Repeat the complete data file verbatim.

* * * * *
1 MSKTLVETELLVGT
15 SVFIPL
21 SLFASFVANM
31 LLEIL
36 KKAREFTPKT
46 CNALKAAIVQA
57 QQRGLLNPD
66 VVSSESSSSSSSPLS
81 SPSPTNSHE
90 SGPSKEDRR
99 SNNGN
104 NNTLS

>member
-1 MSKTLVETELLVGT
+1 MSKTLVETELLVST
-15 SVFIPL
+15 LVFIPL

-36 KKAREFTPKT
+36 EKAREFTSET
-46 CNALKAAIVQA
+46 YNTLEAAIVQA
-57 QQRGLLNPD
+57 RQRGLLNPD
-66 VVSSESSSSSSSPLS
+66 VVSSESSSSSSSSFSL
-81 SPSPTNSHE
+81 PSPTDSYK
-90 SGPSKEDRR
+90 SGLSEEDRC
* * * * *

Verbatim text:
1 MSKTLVETELLVGT
15 SVFIPL
21 SLFASFVANM
31 LLEIL
36 KKAREFTPKT
46 CNALKAAIVQA
57 QQRGLLNPD
66 VVSSESSSSSSSPLS
81 SPSPTNSHE
90 SGPSKEDRR
99 SNNGN
104 NNTLS

>member
-1 MSKTLVETELLVGT
+1 MSKTLVETELLVST
-15 SVFIPL
+15 LVFIPL

-36 KKAREFTPKT
+36 EKAREFTSET
-46 CNALKAAIVQA
+46 YNTLEAAIVQA
-57 QQRGLLNPD
+57 RQRGLLNPD
-66 VVSSESSSSSSSPLS
+66 VVSSESSSSSSSSFSL
-81 SPSPTNSHE
+81 PSPTDSYK
-90 SGPSKEDRR
+90 SGLSEEDRC